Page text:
Wednesday, June 6, 2012

Book Review: Parenting With Love and Logic

I read this book after hearing about it and the application of the Love and Logic principles on the Foster Parenting Podcast I listen too. Despite Scott working for a book store I paid full price and bought this one from B&N (Which apparently must bother me since I mention it every time I buy a full-price book).

Parenting with Love and Logic by Foster Kline and Jim Fay offers the principle of teaching children responsibility by allowing them to practice making choices and living with the consequences. Kline and Fay argue that responsibility is not a talent, but a learned, practiced skill. They suggest that by making choices and then living with the natural consequences of those choices children learn how to think through choices. I am all for natural consequences so that makes sense to me. Kline and Fay say that parents should not fight battles they cannot win. You can’t make a child stop throwing a tantrum but you can make them do it in another room away from you.  You might not be able to force a kid to eat this meal, but by empowering them to choose to not eat this meal they will surely by ready to eat by the time the next meal rolls around.

The book is laid out in two parts – the explanation of the philosophy and the practical application of that philosophy. Kline and Fay offer practical responses to 48 common parenting issues like grades, chores, bad language, getting ready for school, going to church and taking care of belongings. Kline and Fay argue that allowance is a tool to teach children the value of money and should not dependent on a child doing their chores. Chores are not optional; chores are a given. Everyone is expected to pitch in to the maintenance of the family’s home.

At times they get a bit judge-y about topics such as pacifiers, television time and video games. Their bias comes out on these topics and they fail to offer concrete advice on how to teach logic or allow personal choice with resulting consequences.

The pacifier chapter seems to the one most directed towards toddlers while many of the others are more appropriate to school age children or teenager. Kline and Fay argue that pacifiers are not natural and should not be allowed beyond infancy as it can become an addiction. Maybe they didn’t put a lot of time or thought into the pacifier chapter (it was only one page), but again it seems to miss the point. They don’t formulate the argument against pacifiers well except to stress that a child sucking a pacifier is not “cute.” They suggest that parents have a hard time encouraging their children to out-right quit sucking a pacifier, but the parent can control where the sucking occurs. So the parent should ask the toddler to leave the room if he/she must suck on the pacifier. I’m not a huge pacifier promoter but I do appreciate the welcome calm it can bring to my friends kids. Maybe they should have left this chapter out since it is somewhat of a controversial topic and they didn’t have a solid foundation for their objections.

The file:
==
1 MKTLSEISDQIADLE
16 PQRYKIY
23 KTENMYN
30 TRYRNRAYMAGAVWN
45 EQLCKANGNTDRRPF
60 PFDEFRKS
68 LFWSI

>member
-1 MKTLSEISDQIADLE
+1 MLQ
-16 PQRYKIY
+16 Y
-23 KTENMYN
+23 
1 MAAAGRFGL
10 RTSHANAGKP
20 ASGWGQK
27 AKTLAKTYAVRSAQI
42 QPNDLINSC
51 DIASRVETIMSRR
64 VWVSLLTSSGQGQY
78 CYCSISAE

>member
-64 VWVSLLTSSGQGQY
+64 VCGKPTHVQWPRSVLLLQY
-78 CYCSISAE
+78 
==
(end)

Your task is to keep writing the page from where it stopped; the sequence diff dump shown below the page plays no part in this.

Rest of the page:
Video Games. Maybe this is sensitive topic in our house because we are both gamers, as two creators of media we are also consumers of media, and, oh, half our income comes from the sale of video games.  Kline and Fay suggest discussing video games with the children to prompt thought on amount of time and content of the video games. That sounds reasonable. They spend several pages discussing video game addiction. Okay maybe this book is not the time or place, but possibly relevant (maybe). They then end the chapter stating “Certainly though, many parents handle the issue the simple way: from the time the children are young they simply do not have video games in the home. We applaud those folks!” This concluding thought misses the point of allowing children to choose and then allowing children to practice appropriate boundaries and self control.

I generally agree with the philosophy that responsibility can be taught by allowing children to practice making good choices then allowing them to suffer the consequences when they are young; however I finished this book with a rather sour taste in my mouth. I feel like the book was not specific enough to any particular age group, but in some aspects it was too limited to the writers’ biases. I’d love for someone else to read it so I can discuss with them, but I don’t enthusiastically want to recommend that anyone spend a lot of time on it.

Instead go back and read Equally Shared Parenting by Marc and Amy Vachon. It was fantastic! I got it for cheap and would be happy to loan it out.


1 comment:

  1. What an excellent review. :) Now I don't need to read the book. The way you describe the general philosophy of the book in the first couple of paragraphs sounds very much how I want to parent. I suppose anyone who writes a parenting book must be a parent, but it's hard to accept that the authors ever had babies if they are so adamently opposed to pacifiers. :) I used to be before I had a baby/toddler. Though I am starting to wonder about weaning her/me of it. (I say "me" because it's really MY reflex that hands her a paci when she's crying - maybe soon it will develop more into HER habit than mine.) Anyway, thanks for the review!